Due to the lack of a railfan view on the IRT I could only get side shots on the Dyre line which really killed the quality. Not much more to say here so I'll just cover most things in the photo descriptions.
The full set of photos can be viewed here. I urge you all to go take a look at them.
First I rode through E180th interlocking to Bronx Parkway on the (2) Train. There I took pics of some of the E180th approach signals before getting on a southbound 2 train back to the E180th station.
Anyway, here is the 38L signal showing a Clear signal.
In the case of the 38L signal you just saw it only had one route therefore its second head only had a red placeholder lamp (with a call-on light below that). The 40L signal slightly down the tracks has a route into the yard so its lower head gets an additional yellow light for that route.
Of course E180TH intelrocking is most well known for its unique tri-headed IRT signals, which resemble some sort of strange black cast iron cactus. The IND/BMT style signals do not allow for more than two main-line routes in this fashion and therefore intelrockings have to engineered to always give trains a simple diverging or straight message. At E180TH they could just add an extra head.
E180TH interlocking is also cool for having this double slip switch.
All of this is controlled from the big US&S Model 14 interlocking machine inside E180TH tower, which is the last major electro-mechanical tower on the mainline IRT.
Here's a video I took from the side of the (2) train as I returned from Bronx Parkway.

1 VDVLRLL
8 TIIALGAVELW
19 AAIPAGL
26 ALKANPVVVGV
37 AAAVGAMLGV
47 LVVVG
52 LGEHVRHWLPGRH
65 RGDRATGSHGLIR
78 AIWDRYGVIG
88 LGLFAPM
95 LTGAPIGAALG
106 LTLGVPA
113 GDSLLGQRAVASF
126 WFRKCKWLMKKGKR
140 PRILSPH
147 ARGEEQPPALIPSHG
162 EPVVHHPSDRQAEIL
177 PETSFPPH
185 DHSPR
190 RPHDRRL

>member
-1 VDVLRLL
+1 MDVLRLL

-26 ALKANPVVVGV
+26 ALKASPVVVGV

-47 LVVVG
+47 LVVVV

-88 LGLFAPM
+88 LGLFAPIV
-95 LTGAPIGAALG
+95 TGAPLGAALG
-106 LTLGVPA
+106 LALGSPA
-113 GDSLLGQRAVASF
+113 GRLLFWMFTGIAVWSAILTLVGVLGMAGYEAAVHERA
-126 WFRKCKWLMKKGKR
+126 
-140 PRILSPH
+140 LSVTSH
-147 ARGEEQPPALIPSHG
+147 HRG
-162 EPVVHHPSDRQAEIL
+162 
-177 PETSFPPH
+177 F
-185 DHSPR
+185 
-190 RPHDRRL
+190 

E180TH tower also has CTC control over the Dyre Ave Line. The Dyre Line signals are also in the IRT pattern and are numbered in a unified style consistent with a US&S toggle board CTC machine.
The line is also fully equipped with US&S Model A-10 pneumatic point machines.
From the Bronx I traveled to the Woodside LIRR station. As part of the ESA project new turnouts were installed east of the Woodside station. Due to the replacement of railroaders with MBA's in several LIRR departments, they decided to install color light signals instead of the superior PRR amber position lights. Here we can see the PRR PL's at the west end of the old WOOD interlocking, which was actually more of a control point as it lacked any interlocking appliances.
The replacements were Safetran scallop shell modular units arranged in circular target instead of the more common traffic light pattern. This arrangement used to be popular with Union Pacific before they went the way of traffic lights. Why the LIRR did this instead of getting a single case 3-lamp housing is unknown (well, its probably because an MBA is calling the shots).
The new signal gantry also had two colour light signals in a compact arrangement due to the clearance issues of the Woodside station. This gantry did not replace any existing position lights. Also notice how well focused the old WOOD PL's were.
Fortunately untouched was the famous Woodside 6-track position light gantry #31. Here a train of M-3 cars trailed by #9780 passes under the gantry on Main Track 3.
It was a good day for M-3's with 9879 inbound on the Port Wash...
...and 9935 on track 3.
Yeah, there were M-7's as well. Here's a train on track 4. You can see the platform bridges are out for the impending interlocking cut-over work.
I took the 7 back from Woodside. Here are two trains of R62's at 69Th St interlocking.
I finally got a railfan window on the reverse 7 and got these pictures of classic signals at the entrance to Queensboro Plaza.
Here is an opposite direction 7 train as we round the final elevated curve at F Interlocking on the adjacent Amtrak line.
Well, that's it for this round. I'm the signal critic, I photograph it so you don't have to. XD